Journalist, works for "A1+" website.
The First News ("Arajin Lradvakan") correspondent was mocking me at the Ministry of Foreign Affairs office with the following words: "I'm trying to find the person in your Haylur pieces."
She was alluding to my view that man is absent from Armenian TV stations that I discussed in an earlier piece. The Arajin Lradvakan correspondent wanted to say that there were no people in my TV news reports as well, which were recently broadcast by Haylur. But it's interesting — what did I write about? About the fact that the person is absent similarly from Haylur (now Arajin Lradvakan) pieces and for this reason a great many reports can be prepared on Azerbaijani corpses.
We can stand at the head of an Azerbaijani corpse killed at the line of defense and speak about the courageous Armenian soldier who shot him. We spoke about it. Then? The person in this case is not only the Armenian soldier who settled accounts with the Azerbaijani who killed Armenian soldiers, nor is the reporter, who is trying to raise army morale with this report. Man is everywhere and more frequently occurring — far away from military bases and the line of defense. And everyday he is his army's morale, if you're honest with him.
A TV reporter in and of herself doesn't make sense, any person, even he who don't have a television, is presumed to be possible content for the TV reporter — if this person exists, TV reporting has meaning, but if this person is absent, there's no point.
And do you know what man in TV news means? It means to explain the political commentary of the news, not to see the political institute in the main subject: he or she is someone's son or daughter, mother or father. Which is why only the Yerkir Media reporter can dig up the student who will say that her ideal was Democratic Republic of Armenia's First Interior Minister Aram Manukyan. And what? The young person also wants to die from spotted typhus?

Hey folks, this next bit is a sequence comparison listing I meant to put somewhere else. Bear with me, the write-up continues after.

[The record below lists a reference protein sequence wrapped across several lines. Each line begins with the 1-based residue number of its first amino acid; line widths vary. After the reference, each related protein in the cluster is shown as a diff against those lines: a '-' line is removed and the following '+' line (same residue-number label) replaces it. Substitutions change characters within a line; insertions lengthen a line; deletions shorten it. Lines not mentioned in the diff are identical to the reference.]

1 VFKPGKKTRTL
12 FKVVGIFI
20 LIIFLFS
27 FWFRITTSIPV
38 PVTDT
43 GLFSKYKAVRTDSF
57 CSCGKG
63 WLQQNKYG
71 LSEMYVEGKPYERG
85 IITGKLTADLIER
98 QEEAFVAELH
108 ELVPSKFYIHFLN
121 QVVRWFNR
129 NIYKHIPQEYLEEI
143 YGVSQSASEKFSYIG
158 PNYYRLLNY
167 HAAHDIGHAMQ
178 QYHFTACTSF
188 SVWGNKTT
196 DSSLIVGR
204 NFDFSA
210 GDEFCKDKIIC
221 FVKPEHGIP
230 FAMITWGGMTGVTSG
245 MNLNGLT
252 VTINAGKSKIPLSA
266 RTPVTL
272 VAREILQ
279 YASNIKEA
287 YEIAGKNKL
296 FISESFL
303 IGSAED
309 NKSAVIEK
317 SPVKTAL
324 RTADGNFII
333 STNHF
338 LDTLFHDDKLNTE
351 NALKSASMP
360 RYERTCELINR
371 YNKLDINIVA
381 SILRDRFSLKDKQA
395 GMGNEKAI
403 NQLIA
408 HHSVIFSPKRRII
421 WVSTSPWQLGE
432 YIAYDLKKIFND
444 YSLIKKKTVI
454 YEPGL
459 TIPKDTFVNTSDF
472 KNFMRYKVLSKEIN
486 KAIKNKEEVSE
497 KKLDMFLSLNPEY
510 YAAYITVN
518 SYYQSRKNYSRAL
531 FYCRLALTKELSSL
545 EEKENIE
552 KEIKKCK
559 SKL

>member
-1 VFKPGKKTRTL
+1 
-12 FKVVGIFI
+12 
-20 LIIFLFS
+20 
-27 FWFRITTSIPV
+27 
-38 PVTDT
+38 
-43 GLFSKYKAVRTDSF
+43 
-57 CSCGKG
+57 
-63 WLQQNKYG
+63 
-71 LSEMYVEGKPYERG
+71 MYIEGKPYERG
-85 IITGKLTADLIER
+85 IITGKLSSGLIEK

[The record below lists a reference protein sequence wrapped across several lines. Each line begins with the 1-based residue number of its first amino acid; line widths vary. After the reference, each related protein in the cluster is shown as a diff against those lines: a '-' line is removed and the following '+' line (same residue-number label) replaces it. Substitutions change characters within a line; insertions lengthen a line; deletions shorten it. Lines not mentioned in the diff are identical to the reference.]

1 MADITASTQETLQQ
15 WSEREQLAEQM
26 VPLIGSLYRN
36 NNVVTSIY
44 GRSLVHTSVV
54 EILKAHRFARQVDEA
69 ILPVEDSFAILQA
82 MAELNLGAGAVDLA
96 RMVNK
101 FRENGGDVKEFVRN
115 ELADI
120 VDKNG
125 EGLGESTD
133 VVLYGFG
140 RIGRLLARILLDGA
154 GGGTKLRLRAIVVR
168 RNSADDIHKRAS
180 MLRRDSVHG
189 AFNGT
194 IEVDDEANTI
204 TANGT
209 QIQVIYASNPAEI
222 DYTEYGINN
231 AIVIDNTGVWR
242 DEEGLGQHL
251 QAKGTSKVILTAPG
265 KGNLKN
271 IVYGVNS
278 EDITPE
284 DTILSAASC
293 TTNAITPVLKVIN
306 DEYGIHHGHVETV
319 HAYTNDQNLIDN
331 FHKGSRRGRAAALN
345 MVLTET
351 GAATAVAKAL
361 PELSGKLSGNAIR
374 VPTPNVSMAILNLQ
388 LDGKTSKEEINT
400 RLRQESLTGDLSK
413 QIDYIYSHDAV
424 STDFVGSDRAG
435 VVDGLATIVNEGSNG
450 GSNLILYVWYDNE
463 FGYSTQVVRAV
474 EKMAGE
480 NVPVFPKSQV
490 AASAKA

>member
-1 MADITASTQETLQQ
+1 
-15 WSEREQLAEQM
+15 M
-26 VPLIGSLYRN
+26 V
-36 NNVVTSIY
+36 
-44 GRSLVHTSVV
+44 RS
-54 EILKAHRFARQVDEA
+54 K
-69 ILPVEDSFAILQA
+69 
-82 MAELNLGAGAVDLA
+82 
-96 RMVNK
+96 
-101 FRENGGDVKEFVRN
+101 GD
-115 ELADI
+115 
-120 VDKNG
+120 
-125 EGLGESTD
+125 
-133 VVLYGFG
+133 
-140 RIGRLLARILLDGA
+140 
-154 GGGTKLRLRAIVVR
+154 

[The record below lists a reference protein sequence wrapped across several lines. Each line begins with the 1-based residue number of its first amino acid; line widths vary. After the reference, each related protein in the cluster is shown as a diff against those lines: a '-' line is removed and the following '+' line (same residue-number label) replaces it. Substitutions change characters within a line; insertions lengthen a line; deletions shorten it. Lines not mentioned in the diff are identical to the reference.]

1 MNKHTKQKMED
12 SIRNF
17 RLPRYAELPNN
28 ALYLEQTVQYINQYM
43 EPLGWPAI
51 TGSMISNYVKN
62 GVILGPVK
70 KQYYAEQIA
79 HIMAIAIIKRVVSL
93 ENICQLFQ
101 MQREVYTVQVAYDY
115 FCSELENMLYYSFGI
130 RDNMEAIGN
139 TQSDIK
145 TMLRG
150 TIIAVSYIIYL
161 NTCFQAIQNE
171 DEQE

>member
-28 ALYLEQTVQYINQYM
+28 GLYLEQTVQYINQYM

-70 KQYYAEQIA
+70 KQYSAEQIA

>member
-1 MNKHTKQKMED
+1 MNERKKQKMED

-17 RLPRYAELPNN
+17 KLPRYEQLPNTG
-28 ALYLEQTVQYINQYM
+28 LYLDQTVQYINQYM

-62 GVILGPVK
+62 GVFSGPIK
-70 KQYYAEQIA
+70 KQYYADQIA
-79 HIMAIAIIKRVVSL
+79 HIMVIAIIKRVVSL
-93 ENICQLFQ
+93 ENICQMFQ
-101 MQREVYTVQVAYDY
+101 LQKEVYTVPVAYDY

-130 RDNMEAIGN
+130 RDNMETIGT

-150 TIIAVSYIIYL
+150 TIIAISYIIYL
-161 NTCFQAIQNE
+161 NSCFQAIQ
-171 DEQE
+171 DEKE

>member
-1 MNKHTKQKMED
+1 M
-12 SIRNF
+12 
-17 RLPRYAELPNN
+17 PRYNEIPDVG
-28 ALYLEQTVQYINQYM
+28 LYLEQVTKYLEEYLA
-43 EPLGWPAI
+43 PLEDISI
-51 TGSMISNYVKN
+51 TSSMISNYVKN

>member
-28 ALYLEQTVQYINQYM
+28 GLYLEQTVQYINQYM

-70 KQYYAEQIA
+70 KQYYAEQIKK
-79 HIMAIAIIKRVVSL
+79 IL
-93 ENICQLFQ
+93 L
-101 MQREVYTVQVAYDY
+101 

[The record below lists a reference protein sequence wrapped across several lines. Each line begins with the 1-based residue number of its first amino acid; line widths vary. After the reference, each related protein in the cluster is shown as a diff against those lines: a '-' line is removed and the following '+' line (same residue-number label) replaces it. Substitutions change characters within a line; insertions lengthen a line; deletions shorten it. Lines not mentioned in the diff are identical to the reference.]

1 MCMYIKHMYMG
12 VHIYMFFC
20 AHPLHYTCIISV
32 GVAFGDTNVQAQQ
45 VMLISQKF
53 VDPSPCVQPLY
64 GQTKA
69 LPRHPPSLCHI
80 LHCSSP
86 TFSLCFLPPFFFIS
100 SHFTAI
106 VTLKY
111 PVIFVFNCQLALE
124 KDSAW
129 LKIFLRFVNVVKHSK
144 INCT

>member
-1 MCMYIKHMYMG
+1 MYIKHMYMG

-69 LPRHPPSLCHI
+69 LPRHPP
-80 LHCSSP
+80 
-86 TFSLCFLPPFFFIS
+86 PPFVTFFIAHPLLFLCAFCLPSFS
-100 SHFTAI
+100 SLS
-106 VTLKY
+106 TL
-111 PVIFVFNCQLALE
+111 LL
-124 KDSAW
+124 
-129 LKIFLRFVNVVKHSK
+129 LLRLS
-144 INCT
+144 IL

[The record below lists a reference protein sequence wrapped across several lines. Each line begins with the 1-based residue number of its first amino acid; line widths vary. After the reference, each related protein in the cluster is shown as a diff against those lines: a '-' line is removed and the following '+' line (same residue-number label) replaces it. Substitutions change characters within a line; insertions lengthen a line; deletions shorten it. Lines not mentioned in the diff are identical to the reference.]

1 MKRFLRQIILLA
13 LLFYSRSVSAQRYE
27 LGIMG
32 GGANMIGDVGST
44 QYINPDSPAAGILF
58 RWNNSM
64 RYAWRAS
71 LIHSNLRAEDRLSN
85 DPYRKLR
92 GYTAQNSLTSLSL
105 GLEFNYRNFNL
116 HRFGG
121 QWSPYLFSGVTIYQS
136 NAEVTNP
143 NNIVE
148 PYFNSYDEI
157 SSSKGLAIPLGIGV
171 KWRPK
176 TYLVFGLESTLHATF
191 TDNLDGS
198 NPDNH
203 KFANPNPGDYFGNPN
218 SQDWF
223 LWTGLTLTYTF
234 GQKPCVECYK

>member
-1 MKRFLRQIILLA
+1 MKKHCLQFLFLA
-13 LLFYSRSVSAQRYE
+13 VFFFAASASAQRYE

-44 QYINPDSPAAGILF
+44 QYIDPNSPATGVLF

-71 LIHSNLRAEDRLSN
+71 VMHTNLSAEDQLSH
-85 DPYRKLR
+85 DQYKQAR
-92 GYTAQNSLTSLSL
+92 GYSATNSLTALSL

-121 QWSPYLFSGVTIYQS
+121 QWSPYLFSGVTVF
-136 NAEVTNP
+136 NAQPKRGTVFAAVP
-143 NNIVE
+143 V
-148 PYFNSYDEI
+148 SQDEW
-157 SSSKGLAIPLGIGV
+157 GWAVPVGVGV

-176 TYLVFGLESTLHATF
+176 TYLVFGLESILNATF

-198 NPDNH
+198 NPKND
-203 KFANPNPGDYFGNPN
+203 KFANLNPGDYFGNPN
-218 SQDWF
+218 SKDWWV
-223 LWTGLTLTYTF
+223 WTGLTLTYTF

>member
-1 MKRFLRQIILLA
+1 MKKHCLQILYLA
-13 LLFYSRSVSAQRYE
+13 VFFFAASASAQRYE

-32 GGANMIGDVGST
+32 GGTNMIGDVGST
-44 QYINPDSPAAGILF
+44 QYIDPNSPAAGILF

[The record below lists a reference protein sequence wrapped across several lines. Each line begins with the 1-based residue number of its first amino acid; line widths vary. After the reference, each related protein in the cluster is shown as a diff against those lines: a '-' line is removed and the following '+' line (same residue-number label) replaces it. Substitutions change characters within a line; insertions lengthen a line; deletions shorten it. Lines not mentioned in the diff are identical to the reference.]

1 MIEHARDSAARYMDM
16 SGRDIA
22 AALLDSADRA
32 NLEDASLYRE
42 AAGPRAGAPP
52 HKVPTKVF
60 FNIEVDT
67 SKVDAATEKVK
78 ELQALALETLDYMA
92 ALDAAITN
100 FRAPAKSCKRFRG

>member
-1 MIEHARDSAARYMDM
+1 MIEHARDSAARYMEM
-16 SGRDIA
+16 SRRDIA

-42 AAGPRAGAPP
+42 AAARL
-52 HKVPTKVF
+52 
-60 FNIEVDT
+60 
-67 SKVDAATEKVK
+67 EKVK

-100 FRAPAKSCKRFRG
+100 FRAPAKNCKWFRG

The reporter, with her political bent, dug out from this youth the contemporary; she left alone her main subject after finding out his political ideal. Do you understand that the person has flipped upside down, he's not even an Azerbaijani corpse, for you to laugh at heroically; the majority don't know who they're dealing with or why.
The host on H1's Interview program asks her Jewish guest whether he knew that 13–14th century Jewish cemeteries were discovered recently in Armenia. And she continues — working cemeteries. The guest was a man of good manners: he didn't ask how the Armenians were able to discover that it was a working cemetery, where the last burial was in the 14th century.
There's a problem here. The problem is that people don't know what questions are being resolved here, in the media sector, by what rules of the game TV reporters are playing; more accurately, policy makers in TV news, what is their 'ideal' in TV news?
How does it go through someone's head to dramatize relations between soldiers and senior officers, simply because people are killed more often in the army? How can you see yourself in the eyes of the reporter and say, that day I was walking down Northern Avenue, I enjoyed it so much, will you prepare a story? Where is the person (in all this)?
The author of Tesankyun ("Point of View") interprets the oligarchs' potential tears after the application of the proposed "luxury tax". They're human, that's fine. And the reporter deciphering the tears is also human, who says: "This small group does everything to foil the government's initiative".